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A specialist registrar (SpR) is a doctor in the Republic of Ireland and in the United Kingdom who is receiving advanced training in a specialist field of medicine in order to eventually become a consultant. After graduation from medical school, they will have undertaken several years of work and training as a pre-registration house officer and senior house officer, and will usually have taken examinations for membership of the Royal College of their specialty. For example, medical registrars will take the MRCP examinations to enable progression to become registrars.
Specialist Registrars generally stay in post for around five years (more or less depending on the speciality), gaining experience in a broad speciality (e.g. general medicine), and in a subspecialty (e.g. cardiology) after which they receive the Certificate of Completion of Training (CCT). The CCT is awarded based on satisfactory yearly Record of In-Training Assessments (RITA) and completion of an 'exit' exam or fellowship diploma in the specialty from one of the Royal Colleges. Listing on the Specialist Register permits application to consultant jobs. Specialist registrars are encouraged to undertake research in their field, and many choose to do this by means of a Ph.D. or MD.
|Year||Current (Modernising Medical Careers)||Previous|
|1||Foundation doctor (FY1 and FY2), 2 years||Pre-registration house officer (PRHO), 1 year|
|2||Senior house officer (SHO),|
minimum 2 years; often more
general practice (GPST), 3 years
|Specialty registrar, |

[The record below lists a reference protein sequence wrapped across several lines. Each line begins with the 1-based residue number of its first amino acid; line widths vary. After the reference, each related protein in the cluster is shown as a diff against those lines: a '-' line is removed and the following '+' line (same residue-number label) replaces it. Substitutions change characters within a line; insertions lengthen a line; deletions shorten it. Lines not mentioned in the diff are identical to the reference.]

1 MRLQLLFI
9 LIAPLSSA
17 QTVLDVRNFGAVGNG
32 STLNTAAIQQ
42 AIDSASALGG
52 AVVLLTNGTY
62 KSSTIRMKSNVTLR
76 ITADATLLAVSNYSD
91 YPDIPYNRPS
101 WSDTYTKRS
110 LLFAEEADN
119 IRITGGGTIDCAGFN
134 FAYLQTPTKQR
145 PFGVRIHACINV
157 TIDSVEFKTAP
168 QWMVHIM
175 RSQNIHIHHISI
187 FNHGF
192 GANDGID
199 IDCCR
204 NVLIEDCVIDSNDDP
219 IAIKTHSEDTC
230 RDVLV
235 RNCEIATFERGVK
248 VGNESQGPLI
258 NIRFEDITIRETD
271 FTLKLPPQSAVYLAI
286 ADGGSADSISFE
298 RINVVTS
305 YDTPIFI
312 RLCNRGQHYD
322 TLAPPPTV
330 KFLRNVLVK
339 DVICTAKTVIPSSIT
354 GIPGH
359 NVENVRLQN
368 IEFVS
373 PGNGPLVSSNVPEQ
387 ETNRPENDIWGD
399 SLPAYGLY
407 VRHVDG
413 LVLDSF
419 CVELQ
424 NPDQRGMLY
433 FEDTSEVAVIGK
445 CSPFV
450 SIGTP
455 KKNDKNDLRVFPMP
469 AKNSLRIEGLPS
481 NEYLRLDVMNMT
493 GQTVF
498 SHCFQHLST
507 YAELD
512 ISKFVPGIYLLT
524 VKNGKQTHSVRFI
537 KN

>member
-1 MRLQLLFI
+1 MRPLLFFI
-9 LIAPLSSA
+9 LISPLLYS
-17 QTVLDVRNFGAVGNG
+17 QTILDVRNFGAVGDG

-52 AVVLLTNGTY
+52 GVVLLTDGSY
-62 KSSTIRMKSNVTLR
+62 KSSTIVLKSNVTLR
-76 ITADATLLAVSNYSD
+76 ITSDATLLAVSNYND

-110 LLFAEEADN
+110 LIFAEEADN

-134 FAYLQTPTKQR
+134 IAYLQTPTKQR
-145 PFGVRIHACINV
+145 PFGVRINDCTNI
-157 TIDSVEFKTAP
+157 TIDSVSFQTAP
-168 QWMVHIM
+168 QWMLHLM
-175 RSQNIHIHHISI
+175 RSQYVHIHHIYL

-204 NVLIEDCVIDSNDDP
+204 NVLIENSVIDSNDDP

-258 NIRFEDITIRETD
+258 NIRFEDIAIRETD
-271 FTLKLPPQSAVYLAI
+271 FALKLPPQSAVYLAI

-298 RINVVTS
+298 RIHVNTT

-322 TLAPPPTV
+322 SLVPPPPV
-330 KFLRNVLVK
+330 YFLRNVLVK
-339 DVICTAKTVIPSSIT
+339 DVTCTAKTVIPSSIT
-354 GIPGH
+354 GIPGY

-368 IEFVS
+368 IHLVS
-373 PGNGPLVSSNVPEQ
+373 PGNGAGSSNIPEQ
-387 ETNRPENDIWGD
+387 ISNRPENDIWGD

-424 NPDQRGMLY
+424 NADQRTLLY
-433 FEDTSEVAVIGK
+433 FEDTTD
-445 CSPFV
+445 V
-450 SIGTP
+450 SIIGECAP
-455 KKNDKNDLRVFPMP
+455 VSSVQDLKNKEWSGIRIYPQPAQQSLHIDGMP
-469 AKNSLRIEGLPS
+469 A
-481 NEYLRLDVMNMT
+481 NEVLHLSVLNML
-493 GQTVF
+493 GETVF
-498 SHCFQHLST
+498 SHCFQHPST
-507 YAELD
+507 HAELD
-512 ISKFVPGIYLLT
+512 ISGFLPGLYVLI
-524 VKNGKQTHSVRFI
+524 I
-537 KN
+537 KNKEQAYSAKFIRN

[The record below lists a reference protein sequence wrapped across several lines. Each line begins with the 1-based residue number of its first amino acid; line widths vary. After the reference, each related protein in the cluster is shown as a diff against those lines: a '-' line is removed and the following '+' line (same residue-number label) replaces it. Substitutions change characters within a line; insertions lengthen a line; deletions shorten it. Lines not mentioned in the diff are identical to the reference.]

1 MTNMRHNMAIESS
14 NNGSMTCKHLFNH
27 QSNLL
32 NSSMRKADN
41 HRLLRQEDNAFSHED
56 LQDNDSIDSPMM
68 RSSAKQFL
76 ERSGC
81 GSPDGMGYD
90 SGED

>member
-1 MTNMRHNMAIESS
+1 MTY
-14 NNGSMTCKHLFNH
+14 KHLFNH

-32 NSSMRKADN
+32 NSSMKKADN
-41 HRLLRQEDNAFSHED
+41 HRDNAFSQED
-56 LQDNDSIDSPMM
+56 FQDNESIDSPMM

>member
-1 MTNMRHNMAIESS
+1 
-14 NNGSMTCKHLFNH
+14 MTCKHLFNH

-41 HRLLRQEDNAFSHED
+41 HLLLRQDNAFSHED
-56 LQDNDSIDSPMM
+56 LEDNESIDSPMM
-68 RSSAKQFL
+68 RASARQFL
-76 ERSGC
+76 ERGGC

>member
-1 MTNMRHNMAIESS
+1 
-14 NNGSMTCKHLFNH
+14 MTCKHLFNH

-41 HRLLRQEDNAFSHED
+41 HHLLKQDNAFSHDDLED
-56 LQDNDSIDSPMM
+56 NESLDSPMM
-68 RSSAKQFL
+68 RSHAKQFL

hospital speciality (SpR), minimum 6 years
|GP registrar, 1 year|
|5||General practitioner, |
4 years total time in training
|6–8||General practitioner, |
5 years total time in training
|9||Consultant, minimum 8 years total time in training||Consultant, minimum 7–9 years total time in training|
|Optional||Training is competency based, times shown are a minimum. Training may be extended by obtaining an Academic Clinical Fellowship for research or by dual certification in another speciality.||Training may be extended by pursuing medical research (usually 2–3 years), usually with clinical duties as well|
The entry into Specialist Registrar posts is regarded[by whom?] as highly competitive and excessively tough. Regional advertisements were placed by local deaneries, which controlled the number of places and the funding for posts. The open competition is afforded and, via shortlisting and interviews, successful applicants were given posts for 4–6 years depending on the specialty. A National Training Number is awarded concurrently and is attached to the post rather than the doctor, again historically. The number of posts available is strictly linked to the number of consultants required in a particular speciality, and therefore in the more popular specialities such as Cardiology, General Surgery and Sub-Specialties, Orthopaedics and Plastic Surgery it often took many attempts to get a post - leading to what was known as the "SHO bottleneck", whereby doctors were stuck at the grade of senior house officer for a number of years. Changes in postgraduate medical training (Modernising Medical Careers) are underway to alleviate this problem. Choice of final specialty is now limited by success in application, rather than time spent waiting for a post to be available and offered.